I would like to use eight to ten posts to discuss the status quo of China’s fiscal and taxation law system and proposals for reform thereto. This first post will discuss the most recent development on PRC Budget Law.
State budget is a systematic tool to carry out a country’s laws and policy decisions, balance allocable revenues and maintain social stability. The budget management may also set limits on types of revenues and state positions, and may authorize debt financing for certain projects and activities.
China’s state budget management requires more transparency and openness, which will help regulate the existing ill-configured legislative and budgetary power imbalance and blurriness. Although the recent amendments to PRC Budget Law receive good policy feedback, such amendments as viewed by several scholars still fell short of targeted expectations. With planned economy roots and centralized structure, China’s state budget is a systematic tool to carry out the country’s laws and policy decisions, balance allocable revenues and maintain social stability. The budget management may also set limits on types of revenues and state positions, and may authorize debt financing for certain projects and activities.
The PRC Budget Law assigns the legislative power on budget preparation and approval to the People’s Congress, both at the central and local levels; however, in practice, Ministry of Finance or local bureau of public finance as administrative force, dominates and controls budget preparation, execution and treasury fund disbursement. This executive-led model further jeopardizes the narrow budget supervision and entitled auditing power that People’s Congress can execute.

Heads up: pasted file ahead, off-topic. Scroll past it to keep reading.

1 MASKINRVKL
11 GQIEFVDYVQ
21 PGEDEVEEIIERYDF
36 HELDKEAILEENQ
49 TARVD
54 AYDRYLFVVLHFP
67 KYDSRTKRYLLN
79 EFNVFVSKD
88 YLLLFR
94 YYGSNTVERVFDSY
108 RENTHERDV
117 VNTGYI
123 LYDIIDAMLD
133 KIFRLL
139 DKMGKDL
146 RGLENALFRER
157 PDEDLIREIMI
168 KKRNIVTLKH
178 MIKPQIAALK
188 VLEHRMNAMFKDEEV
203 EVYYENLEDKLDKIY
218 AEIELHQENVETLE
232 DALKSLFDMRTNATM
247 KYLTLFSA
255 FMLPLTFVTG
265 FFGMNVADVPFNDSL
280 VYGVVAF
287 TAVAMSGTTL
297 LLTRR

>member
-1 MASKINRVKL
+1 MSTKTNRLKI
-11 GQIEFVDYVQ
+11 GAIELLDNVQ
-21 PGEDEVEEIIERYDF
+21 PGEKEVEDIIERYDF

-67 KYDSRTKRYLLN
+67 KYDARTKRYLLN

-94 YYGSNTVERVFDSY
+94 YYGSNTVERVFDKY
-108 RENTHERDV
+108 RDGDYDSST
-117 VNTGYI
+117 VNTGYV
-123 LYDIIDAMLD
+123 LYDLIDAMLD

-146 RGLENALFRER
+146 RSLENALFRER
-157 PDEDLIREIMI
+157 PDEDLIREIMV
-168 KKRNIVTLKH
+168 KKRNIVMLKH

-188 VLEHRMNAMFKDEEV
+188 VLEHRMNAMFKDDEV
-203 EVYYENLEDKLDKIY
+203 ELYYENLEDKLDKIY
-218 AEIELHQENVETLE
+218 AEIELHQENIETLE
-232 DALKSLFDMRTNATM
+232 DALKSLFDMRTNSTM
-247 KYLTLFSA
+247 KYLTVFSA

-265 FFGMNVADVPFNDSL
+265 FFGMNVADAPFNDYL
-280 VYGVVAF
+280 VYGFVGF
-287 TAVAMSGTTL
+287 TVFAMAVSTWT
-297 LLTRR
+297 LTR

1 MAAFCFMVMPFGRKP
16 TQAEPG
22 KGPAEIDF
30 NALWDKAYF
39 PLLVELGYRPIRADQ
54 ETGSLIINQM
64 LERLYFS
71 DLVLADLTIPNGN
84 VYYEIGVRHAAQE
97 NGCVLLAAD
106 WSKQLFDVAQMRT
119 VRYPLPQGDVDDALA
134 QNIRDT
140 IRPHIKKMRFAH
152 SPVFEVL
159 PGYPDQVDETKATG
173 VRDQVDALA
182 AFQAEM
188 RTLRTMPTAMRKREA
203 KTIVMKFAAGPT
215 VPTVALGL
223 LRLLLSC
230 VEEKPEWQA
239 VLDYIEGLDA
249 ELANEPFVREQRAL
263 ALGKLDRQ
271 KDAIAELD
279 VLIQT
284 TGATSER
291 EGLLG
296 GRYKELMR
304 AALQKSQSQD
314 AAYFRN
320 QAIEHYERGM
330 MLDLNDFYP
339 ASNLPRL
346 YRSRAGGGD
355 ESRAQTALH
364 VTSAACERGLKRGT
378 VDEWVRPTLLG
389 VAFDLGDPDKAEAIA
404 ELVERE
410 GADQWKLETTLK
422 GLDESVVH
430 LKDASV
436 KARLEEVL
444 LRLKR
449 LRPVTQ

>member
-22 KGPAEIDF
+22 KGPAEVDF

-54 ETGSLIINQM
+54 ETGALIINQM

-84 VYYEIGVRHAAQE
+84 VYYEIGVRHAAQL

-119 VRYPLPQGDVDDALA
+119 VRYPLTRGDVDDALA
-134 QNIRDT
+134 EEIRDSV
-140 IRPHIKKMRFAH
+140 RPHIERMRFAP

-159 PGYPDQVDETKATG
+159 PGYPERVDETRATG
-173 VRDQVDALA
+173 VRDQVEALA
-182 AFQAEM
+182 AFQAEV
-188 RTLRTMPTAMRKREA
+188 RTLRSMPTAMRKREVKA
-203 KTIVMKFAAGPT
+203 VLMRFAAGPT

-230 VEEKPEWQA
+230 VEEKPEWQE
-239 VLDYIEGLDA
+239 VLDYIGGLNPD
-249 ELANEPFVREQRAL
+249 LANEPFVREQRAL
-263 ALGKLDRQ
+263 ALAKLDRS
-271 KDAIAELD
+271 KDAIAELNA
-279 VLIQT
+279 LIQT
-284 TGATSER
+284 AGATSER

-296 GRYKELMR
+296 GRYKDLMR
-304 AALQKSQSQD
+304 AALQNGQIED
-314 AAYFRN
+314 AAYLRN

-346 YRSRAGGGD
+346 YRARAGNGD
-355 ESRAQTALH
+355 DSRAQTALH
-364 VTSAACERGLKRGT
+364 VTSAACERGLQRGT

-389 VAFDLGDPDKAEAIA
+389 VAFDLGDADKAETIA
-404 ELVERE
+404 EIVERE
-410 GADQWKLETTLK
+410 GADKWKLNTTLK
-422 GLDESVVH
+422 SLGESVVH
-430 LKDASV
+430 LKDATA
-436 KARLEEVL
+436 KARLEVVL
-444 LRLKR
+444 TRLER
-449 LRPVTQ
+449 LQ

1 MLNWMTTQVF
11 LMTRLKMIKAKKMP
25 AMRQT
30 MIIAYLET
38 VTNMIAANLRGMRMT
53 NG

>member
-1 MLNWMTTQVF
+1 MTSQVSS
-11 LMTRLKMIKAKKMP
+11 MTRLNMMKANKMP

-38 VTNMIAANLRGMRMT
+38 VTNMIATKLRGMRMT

The Chinese budget system should support a transparent, legislature-led separation of powers in the budgetary approval process upholding integrity, control and accountability. In particular, People’s Congress at all levels needs to have opportunity and resources to effectively examine and approve relevant fiscal and budgetary report that it deems necessary. Not only fiscal reports should be made publicly available, the Ministry of Finance also should actively promote an understanding of the budget process by individual citizens and non-governmental organizations for public scrutiny.
The key function of a transparent budget management system is to streamline the budget preparation process and restrain over-budget spending and revenues. China should introduce a balanced medium-term budgetary framework (for example, a two-year plan) buttressed on economic assumption but beyond the yearly budgetary cycle. Therefore, a cyclical budget balance mechanism could tailor fiscal budgets in accordance with economic cycles and prospects in the long term to improve the budgetary approval and treasury fund disbursement process.
For treasury fund disbursement management, China should consider adopting a practice similar to Treasuy Single Account (TSA) system of public funds management to enhance efficiency and effectiveness of public financial control. The TSA system has been proved working well in the US to ensure effective aggregate control over government cash balances. Briefly, the TSA is a unified structure of government bank accounts that gives a consolidated view of government cash resources. TSA is a bank account or a set of linked bank accounts through which the government transacts all its receipts and payments and gets a consolidated view of cash position at the end of each day.
A fully fledged TSA system might be too overwhelming for China at this point, but a TSA-type scheme in China can at least drive the People’s Congress to consolidate and supervise government cash resources comprehensively and encompass all government cash resources, budgetary and extra-budgetary. To this end, the TSA system in China may help improve appropriation control, operational control during budget execution, bank reconciliation, and quality and accuracy of fiscal data.
To be continued…